Gauntlet, The (1977)

“You see, we’ve got a problem, you and me: we don’t like each other much, but we have to take a trip together.”

Synopsis:
A cop (Clint Eastwood) is tasked by his superior (William Prince) with escorting a key witness (Sondra Locke) back to headquarters — but he soon finds himself and his feisty charge under fire at every turn.

Genres:

Response to Peary’s Review:
Peary argues that much like “John Ford became disenchanted with the military, as his later films indicate”, The Gauntlet — Eastwood’s sixth outing as a director — represents his “growing disenchantment with cops… because they will happily turn on one another if ordered to do so”. Indeed, this film is far from policedom’s finest moment, given that it presents all cops as either under-performing (Eastwood), hopelessly crooked (Prince), smarmy (Bill McKinney, in an effective supporting turn), naive (Pat Hingle as Eastwood’s partner), and/or brainless (i.e., the hundreds of faceless automaton cops opening fire on demand). As Peary notes, “the picture isn’t altogether successful” (there are plenty of silly sequences — such as a lame encounter with motorcyclists in a gorgeous Nevada desertscape), but “the infighting between Locke and Eastwood is interesting primarily because she… proves to have more street smarts than he”. He further argues that director Eastwood “proves to have a true understanding of Locke’s talents, letting her run the gamut of emotions”, noting that “she can be impressive” — which is true.

However, I disagree with Peary’s assertion that there are “too many action sequences featur[ing] thousands of bullets being shot at structures”. It’s these over-the-top, utterly implausible, but undeniably rousing shoot-em-up scenes — such as the early scene in which so many bullets are fired at Locke’s house that it eventually collapses onto itself; cool! — that quickly turn our protagonists into sympathetic characters. Eastwood and Locke are on the run from forces clearly so much larger and stronger than themselves that they can’t help but eventually be propelled into each others’ arms. After all, you can only face imminent death so many times without starting to feel something for the person you’re fighting for your life with, can you?

Redeeming Qualities and Moments:

  • Sondra Locke as Gus
  • Plenty of exciting (if utterly implausible — but who cares?!) action sequences

Must See?
No, though it’s certainly recommended for one-time viewing, and a must for Eastwood fans.

Links:

Torn Curtain (1966)

“It takes a scientist to pick a scientist’s brain.”

Synopsis:
The fiancee (Julie Andrews) of an American physicist (Paul Newman) is distressed to learn that he has seemingly defected to East Berlin, where he hopes to learn mathematical secrets from a famed nuclear scientist (Ludwig Donath).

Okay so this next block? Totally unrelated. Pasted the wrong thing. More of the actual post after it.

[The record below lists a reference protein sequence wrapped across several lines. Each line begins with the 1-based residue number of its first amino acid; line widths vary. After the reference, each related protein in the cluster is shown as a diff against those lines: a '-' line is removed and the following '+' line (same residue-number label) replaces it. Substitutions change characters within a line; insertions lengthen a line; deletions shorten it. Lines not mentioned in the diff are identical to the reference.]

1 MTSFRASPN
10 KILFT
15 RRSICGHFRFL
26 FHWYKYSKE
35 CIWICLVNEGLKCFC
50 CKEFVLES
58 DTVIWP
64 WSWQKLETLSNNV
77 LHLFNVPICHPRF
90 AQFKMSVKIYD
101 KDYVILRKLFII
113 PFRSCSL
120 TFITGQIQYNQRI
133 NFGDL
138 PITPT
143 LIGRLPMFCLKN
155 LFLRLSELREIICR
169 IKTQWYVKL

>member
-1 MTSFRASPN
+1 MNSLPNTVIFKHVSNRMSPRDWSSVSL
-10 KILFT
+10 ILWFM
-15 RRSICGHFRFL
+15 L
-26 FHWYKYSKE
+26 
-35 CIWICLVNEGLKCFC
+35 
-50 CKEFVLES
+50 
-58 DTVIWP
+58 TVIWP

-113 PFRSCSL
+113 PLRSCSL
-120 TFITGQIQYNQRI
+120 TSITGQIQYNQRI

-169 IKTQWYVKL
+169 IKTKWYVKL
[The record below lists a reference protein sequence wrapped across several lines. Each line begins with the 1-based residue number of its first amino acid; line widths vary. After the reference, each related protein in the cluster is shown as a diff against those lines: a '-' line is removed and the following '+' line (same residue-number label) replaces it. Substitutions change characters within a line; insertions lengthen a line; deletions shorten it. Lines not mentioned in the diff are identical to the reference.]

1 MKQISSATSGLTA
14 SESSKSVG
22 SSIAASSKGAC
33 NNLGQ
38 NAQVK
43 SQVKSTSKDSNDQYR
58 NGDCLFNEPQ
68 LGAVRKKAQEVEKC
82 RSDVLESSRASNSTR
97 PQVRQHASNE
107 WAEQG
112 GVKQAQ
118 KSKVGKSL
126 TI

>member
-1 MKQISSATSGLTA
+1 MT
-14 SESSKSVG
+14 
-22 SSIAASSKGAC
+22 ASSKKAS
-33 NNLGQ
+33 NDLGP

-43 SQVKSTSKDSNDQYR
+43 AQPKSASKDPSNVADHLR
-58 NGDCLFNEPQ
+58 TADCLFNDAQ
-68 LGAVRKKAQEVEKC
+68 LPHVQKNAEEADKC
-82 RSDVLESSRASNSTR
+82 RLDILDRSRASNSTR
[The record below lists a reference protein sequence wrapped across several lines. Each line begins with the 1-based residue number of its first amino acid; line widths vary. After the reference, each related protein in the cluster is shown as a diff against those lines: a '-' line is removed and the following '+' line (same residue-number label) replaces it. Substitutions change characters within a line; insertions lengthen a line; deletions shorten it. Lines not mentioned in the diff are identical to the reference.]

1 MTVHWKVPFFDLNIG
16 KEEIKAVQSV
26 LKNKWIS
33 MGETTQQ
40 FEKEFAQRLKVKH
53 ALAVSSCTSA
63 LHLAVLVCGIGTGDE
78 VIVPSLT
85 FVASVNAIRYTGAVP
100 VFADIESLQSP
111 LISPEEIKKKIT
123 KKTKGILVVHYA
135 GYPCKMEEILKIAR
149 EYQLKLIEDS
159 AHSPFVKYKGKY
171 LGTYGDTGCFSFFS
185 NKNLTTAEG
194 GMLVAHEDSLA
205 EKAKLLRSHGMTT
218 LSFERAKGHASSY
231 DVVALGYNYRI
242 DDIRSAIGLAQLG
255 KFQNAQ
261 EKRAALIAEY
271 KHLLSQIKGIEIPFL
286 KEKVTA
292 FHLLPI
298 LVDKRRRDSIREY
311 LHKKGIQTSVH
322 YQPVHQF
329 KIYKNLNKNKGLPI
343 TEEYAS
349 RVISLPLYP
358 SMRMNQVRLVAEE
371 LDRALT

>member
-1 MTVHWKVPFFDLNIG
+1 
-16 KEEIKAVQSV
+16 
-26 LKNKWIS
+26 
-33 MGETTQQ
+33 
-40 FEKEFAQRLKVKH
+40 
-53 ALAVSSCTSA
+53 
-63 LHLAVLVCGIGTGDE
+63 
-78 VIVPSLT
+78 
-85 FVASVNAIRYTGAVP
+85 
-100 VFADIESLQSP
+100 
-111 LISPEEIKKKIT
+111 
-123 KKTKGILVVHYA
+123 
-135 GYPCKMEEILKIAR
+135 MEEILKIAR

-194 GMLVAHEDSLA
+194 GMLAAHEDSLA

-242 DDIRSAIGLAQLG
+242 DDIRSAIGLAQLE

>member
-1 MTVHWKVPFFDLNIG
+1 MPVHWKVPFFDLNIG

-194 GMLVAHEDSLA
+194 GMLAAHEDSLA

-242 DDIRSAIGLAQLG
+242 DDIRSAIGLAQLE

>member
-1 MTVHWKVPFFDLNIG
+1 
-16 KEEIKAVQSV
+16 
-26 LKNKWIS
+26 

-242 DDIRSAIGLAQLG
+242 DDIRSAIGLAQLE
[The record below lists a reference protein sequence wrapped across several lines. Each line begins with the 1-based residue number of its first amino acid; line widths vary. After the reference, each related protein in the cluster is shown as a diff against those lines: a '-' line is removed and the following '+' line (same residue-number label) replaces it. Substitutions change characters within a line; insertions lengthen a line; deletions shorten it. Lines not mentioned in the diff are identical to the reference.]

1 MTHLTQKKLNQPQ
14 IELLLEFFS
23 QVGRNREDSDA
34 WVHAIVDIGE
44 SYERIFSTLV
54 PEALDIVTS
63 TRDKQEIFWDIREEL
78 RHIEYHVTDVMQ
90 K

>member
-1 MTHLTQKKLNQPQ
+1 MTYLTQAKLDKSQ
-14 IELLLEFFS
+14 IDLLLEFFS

Genres:

Review:
Critics have long debated whether this late-life entry in Hitchcock’s estimable oeuvre — his fourth-to-last film — is a complete clunker, or simply a lesser effort by an acknowledged genius. My personal assessment is the latter, given that it remains a positive delight in comparison with Hitchcock’s one GENUINE “clunker” — the frightfully boring (and mercifully Peary-omitted) Topaz (1969). With that said, of course it’s true that Torn Curtain is far from Hitchcock’s best, and there are certainly signs that his cinematic vision was beginning to waver. Jeffrey Anderson of Combustible Celluloid labels it as “a strangely muted, dull effort”, and this description is somewhat apt: in some ways, Hitchcock seems to be simply moving his characters through a series of scenarios which lack the punch or overtly cynical humor of similar earlier efforts. The fault seems to lie largely in Brian Moore’s script, which even Hitchcock himself professed to be displeased with; and Bernard Herrmann’s would-be score is also sorely missed.

Yet there remain a handful of gripping scenarios — including the infamous “kitchen murder scene” (which Hitchcock intended to show just how challenging it can really be to kill a man); the scene in which Newman finally converses with Professor Lindt, racing against time to get (and memorize) critical mathematical information before he’s found out; and the nerve-wracking bus ride sequence out of Berlin. In general, I find the last 45 minutes or so of this over-long film to be its best, given that everyone’s finally on the move and we’re held in genuine tension about whether or not Newman and loyal Andrews (doing her best in a virtually thankless role) will be able to make it out. While Torn Curtain isn’t must-see viewing for all-purpose film fanatics, it’s certainly worth a look by his fans.

Redeeming Qualities and Moments:

  • The infamously prolonged kitchen murder scene
  • Newman’s mathematical “tussle” with Donath
  • The genuinely tense bus sequence

Must See?
No, though naturally diehard Hitchcock enthusiasts won’t want to miss seeing it at least once.